guile returns as a mift by night into Paradise, enters into the serpent Neeping. Adam and Eve in the morning go forth to their labours, which Eve proposes to divide in several places, each labouring apart : Adam consents not, alledging the danger, left that enemy, of whom they were forewarn'd, should attempt her found alone : Eve loath to be thought not circumspect or firm enough, urges her going apart, the rather desirous to make trial of her strength ; Adam at last yields: the serpent finds her alone ; his subtle approach, first gazing, then speaking, with much fattery extolling Eve above all other creatures. Eve wondring to hear the ferpent speak, asks how he attain'd to human speech and such understanding not till now ; the ferpent answers, that by tasting of a certain tree in the garden he attain’d both to speech and reason, till then void both : Eve requires him to bring her to that tree, ar finds it to be the tree of knowledge forbidden : th ferpent now grown bolder, with many wiles and argu ments induces her at length to eat; the pleas'd wit the taste deliberates a while whether to impart thered to Adam or not, at last brings him of the fruit, relate what perswaded her to eat thereof : Adam at first a maz’d, but perceiving her loft, resolves through vehe mence of love to perish with her; and extenuating th trespass, eats also of the fruit : the effects thereof H them both; they seek to cover their nakedness; ther fall to variance and accusation of one another.
THE ARGUMENT OF TNE TENTI BOOK,
A N's transgression known, the guardian angels IV forsake Paradise, and return up to heaven to approve their vigilance, and are approv'd, God declaring that the entrance of Satan could not be by them prevented. He sends his Son to judge the transgreffors, who descends and gives fentence accordingly ; then in pity cloaths them both, and reafcends. Sin and Death fitting till then at the gates of hell, by wondrous fympathie feeling the success of Satan in this new world, and the sin by man there committed, refolv'd to fit no longer confin'd in hell, but to follow Satan their fire up to the place of man : to make the way easier from hell to this world to and fro, they pave a broad highway or bridge over Chaos, according to the track that Satan first made ; then preparing for earth, they meet him proud of his success returning to hell; their mu.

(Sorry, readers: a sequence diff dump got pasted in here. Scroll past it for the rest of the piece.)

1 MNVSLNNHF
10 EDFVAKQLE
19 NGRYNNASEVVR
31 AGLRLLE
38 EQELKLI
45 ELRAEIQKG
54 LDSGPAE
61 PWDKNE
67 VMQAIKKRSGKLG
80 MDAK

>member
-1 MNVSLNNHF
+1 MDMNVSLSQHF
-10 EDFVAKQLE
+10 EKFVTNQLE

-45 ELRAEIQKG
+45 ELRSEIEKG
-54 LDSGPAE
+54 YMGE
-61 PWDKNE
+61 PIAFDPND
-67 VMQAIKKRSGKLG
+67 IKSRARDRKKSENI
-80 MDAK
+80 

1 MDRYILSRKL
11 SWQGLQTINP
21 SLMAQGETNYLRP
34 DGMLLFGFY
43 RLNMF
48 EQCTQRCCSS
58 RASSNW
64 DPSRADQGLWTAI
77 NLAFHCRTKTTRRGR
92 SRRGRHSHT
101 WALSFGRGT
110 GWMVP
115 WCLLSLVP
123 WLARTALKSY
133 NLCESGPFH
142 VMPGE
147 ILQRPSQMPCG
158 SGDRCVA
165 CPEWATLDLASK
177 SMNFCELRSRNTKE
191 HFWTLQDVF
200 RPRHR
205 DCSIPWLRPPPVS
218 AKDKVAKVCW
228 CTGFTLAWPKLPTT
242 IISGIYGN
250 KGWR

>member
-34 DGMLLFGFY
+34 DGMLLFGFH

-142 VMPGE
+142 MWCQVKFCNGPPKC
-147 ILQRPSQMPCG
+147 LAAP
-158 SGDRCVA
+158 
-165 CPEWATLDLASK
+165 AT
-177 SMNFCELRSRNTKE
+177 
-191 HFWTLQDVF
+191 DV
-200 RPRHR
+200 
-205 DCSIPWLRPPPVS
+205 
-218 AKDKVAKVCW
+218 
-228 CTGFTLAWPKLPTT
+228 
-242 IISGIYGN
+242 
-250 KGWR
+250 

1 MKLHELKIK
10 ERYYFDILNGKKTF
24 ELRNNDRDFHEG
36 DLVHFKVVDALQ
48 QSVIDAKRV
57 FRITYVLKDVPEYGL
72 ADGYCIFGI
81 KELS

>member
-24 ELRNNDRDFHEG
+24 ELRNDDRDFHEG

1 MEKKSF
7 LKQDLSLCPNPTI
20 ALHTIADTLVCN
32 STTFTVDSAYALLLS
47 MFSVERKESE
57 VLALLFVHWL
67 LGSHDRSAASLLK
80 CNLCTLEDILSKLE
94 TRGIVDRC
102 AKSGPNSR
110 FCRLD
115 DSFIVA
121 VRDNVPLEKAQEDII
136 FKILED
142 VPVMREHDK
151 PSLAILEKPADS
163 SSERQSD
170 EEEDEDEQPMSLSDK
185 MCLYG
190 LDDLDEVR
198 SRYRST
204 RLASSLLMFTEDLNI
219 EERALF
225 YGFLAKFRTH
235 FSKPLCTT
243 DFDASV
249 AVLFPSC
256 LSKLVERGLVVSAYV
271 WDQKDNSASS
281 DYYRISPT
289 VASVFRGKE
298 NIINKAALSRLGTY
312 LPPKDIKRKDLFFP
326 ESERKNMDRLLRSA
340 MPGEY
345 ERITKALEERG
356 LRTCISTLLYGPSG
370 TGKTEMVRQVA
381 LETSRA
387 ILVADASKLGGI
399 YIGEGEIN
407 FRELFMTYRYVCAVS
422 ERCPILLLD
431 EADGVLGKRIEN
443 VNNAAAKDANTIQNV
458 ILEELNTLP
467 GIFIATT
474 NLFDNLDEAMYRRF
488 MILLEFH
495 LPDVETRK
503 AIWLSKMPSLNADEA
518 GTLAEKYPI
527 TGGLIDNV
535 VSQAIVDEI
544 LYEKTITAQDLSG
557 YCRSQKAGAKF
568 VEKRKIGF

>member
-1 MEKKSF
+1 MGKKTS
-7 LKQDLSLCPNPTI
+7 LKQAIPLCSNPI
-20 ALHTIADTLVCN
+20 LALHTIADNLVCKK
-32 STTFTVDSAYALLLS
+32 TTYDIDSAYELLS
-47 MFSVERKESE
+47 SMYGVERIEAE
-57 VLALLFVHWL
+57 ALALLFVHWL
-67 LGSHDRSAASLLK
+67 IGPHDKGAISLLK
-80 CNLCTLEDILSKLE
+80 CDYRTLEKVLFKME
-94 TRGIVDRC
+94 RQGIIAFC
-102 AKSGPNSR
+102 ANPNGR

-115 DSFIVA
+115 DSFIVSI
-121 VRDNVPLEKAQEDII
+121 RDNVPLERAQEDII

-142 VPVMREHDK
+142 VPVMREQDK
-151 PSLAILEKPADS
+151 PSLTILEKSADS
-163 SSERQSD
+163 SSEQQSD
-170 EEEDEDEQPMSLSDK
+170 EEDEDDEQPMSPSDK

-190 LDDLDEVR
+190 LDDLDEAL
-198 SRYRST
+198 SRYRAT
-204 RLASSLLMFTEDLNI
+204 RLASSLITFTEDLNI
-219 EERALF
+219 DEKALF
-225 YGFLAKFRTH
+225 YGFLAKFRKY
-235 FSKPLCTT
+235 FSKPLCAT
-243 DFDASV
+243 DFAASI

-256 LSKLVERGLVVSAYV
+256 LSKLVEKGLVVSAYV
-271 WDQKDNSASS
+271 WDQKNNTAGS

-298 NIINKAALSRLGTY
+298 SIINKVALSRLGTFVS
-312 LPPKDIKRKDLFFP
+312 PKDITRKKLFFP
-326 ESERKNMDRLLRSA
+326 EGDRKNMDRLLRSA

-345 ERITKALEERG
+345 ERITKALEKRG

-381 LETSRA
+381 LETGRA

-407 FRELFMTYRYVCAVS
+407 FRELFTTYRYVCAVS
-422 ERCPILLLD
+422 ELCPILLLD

tual gratulation. Satan arrives at Pandaemonium, in full afsembly relates with boasting his success against man; instead of applause is entertain'd with a general hiss by all his audience, transform'd with himself also suddenly into serpents, according to his doom given in Paradise ; then deluded with a fhew of the forbidden tree springing up before them, they greedily reaching to take of the fruit, chew dust and bitter alhes. The proceedings of Sin and Death ; God foretells the final vi&ory of his Son over them, and the renewing of all things; but for the present commands his angels to make several alterations in the heavens and elements.' Adam more and more perceiving his fallen condition heavily bewailes, rejects the condolement of Eve; the perfifts and at length appeases him : then to evade the curse likely to fall on their ofspring, proposes to Adam violent ways which he approves not, but conceiving better hope, puts her in mind of the late promise made them, that her feed should be reveng'd on the serpent, and exhorts her with him to seek peace of the offended Deity, by repentance and supplication.
THE ARGUMENT OF THE ELEVENTH BOOK. THE Son of God presents to his Father the prayers
1 of our first parents now repenting, and intercedes for them: God accepts them, but declares that they muft no longer abide in Paradise ; fends Michael with a band of cherubim to dispossess them ; but first to reveal to Adam future things : Michael's coming down. Adam Mhews to Eve certain ominous signs; he discerns Michael's approach, goes out to meet him : the angel denounces their departure, Eve's lamentation. Adam